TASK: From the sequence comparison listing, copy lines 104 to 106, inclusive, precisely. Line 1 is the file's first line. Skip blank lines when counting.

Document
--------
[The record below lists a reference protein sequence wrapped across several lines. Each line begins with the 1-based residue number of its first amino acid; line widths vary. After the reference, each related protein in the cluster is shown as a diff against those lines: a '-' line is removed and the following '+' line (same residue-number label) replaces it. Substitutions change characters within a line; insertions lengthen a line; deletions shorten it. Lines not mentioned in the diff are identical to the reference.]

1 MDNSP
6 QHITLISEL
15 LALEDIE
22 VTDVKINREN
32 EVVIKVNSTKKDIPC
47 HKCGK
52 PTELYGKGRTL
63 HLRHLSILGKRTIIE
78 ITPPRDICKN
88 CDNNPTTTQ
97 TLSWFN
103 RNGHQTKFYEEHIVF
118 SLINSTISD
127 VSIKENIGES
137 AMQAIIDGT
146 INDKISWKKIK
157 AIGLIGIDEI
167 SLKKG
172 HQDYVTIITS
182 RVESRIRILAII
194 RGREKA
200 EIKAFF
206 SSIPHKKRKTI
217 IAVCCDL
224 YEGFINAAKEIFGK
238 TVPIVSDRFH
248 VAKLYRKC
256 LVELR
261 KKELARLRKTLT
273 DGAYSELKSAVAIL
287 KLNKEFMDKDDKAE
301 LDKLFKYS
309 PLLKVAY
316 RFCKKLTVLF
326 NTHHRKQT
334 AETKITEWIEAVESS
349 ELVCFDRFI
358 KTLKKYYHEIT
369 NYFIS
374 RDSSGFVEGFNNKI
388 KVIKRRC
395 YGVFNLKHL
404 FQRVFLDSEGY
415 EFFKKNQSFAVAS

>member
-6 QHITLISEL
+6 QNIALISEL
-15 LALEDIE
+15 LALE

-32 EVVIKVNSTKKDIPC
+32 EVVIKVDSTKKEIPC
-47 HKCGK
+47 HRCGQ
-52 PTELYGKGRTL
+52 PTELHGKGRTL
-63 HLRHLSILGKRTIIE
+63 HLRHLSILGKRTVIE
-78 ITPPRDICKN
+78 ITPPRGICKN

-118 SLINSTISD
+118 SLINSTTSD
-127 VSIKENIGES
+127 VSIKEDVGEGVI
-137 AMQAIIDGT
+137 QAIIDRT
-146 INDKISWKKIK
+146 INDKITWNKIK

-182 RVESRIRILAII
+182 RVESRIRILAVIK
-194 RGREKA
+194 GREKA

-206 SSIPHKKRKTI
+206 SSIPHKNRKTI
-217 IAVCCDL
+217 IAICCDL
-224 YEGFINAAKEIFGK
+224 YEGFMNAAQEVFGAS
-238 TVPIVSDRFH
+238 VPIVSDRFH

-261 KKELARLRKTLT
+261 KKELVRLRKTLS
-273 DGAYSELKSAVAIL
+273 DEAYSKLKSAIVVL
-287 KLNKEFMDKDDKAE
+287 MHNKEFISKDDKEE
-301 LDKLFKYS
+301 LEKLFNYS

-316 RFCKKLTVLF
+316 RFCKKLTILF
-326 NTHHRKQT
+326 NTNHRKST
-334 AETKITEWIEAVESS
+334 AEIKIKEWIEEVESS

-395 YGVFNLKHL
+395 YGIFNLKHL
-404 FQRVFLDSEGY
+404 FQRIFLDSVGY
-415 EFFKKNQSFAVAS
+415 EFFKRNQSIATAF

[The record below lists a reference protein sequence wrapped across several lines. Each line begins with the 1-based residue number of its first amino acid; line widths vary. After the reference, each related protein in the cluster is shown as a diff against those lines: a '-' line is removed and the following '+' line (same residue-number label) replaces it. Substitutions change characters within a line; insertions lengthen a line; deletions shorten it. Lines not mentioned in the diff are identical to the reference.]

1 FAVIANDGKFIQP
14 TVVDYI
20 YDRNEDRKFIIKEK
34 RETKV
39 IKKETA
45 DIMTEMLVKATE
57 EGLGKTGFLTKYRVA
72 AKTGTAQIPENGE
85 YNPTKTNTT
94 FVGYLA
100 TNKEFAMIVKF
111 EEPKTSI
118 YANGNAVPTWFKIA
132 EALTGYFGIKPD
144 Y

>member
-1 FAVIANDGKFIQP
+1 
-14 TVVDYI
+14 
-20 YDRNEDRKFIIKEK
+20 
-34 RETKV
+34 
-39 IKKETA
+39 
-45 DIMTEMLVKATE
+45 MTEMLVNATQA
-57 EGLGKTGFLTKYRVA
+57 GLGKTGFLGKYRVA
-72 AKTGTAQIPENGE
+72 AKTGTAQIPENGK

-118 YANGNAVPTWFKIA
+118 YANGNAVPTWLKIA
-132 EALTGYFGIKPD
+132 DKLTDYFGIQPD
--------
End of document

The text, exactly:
20 YDRNEDRKFIIKEK
34 RETKV
39 IKKETA